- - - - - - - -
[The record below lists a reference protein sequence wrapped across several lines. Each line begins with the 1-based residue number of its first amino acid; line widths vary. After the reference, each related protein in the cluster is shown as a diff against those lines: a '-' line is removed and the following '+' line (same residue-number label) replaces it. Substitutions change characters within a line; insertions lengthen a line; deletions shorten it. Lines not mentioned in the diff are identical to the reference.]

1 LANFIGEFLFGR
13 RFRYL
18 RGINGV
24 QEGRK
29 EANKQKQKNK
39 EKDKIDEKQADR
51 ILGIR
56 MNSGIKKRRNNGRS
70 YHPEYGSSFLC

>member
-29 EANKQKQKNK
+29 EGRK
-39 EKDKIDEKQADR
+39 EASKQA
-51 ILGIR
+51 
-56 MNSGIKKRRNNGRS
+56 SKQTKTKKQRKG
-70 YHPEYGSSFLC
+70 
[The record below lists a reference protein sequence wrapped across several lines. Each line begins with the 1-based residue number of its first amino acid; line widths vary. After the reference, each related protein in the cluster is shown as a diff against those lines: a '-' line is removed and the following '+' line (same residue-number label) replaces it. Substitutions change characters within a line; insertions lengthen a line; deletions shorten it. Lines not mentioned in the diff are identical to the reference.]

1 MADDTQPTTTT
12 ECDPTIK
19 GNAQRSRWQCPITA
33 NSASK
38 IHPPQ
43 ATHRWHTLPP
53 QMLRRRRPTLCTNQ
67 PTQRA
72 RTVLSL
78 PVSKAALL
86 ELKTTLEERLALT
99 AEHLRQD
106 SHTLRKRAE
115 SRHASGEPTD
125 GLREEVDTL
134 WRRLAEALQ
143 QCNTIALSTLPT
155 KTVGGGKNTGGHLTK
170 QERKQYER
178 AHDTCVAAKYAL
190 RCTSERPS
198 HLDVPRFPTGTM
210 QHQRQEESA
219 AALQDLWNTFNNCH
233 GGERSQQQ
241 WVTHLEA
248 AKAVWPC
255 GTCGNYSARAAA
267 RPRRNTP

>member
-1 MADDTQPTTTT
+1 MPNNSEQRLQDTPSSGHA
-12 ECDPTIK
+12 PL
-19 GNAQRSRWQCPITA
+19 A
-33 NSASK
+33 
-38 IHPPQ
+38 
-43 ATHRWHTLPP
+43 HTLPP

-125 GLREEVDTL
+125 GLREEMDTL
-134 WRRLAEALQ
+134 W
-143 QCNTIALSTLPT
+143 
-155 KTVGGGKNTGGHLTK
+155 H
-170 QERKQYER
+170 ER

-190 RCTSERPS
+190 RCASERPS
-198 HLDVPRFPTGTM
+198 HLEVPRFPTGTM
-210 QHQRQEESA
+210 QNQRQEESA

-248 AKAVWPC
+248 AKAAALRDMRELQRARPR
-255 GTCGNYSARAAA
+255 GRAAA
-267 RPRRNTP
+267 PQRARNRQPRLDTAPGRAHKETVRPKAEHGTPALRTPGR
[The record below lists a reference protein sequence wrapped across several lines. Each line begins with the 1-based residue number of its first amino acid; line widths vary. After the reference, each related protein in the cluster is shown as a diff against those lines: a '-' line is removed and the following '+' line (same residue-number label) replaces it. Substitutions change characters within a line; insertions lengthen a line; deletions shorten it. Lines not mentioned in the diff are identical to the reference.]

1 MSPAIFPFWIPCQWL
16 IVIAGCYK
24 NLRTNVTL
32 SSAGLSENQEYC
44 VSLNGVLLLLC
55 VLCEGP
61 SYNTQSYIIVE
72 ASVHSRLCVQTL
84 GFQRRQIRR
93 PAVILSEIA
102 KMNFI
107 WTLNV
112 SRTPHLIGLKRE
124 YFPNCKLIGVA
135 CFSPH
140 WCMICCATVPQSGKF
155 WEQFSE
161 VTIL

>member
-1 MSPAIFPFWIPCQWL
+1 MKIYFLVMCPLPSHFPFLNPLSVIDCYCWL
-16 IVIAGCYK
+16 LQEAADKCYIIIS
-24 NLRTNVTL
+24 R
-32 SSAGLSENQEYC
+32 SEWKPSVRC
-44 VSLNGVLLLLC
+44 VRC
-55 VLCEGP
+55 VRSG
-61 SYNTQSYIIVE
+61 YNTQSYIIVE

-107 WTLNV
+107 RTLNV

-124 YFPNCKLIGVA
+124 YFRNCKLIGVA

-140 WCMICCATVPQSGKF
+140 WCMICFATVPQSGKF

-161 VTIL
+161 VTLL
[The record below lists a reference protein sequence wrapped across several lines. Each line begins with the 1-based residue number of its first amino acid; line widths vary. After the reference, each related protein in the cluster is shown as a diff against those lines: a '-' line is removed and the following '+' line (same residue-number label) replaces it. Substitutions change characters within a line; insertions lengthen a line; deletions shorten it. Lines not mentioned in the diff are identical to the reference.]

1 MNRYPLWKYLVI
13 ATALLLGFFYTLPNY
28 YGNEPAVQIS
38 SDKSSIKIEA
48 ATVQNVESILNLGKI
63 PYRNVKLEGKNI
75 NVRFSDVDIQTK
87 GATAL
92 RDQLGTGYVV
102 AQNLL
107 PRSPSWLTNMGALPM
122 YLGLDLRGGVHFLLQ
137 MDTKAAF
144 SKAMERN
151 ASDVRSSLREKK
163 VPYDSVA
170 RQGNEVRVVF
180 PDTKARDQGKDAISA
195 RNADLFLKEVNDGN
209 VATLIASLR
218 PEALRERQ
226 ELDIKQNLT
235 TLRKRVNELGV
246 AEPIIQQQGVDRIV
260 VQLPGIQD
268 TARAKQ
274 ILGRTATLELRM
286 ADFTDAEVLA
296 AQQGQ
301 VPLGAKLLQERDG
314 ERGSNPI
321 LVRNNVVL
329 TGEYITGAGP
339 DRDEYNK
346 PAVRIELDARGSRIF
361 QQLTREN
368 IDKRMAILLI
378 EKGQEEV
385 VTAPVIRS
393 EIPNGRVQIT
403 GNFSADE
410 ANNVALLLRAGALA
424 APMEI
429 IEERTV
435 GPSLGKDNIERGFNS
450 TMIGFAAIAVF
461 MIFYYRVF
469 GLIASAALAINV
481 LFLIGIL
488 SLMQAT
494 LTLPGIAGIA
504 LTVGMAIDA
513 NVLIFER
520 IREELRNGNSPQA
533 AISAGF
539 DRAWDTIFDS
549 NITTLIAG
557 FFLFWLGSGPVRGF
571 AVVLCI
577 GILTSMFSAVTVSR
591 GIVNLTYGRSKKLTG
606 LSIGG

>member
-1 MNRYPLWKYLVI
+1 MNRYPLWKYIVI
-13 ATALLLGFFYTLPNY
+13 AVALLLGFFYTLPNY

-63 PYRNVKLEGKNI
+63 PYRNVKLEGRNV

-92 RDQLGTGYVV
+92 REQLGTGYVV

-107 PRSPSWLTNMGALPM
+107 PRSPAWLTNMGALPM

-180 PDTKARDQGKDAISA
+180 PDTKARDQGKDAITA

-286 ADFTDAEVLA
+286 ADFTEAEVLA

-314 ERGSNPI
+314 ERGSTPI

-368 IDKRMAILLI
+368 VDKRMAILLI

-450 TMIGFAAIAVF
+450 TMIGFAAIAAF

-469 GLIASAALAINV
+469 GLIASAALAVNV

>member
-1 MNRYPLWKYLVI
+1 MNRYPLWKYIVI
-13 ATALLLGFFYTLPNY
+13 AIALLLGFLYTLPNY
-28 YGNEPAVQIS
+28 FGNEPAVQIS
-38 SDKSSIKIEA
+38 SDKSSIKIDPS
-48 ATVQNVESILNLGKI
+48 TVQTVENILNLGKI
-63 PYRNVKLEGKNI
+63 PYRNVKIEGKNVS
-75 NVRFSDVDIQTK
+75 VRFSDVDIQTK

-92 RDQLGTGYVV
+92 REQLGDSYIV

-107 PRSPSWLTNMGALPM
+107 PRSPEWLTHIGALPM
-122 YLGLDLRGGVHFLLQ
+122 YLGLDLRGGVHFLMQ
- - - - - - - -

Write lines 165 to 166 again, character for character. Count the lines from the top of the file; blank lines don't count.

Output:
361 QQLTREN
368 IDKRMAILLI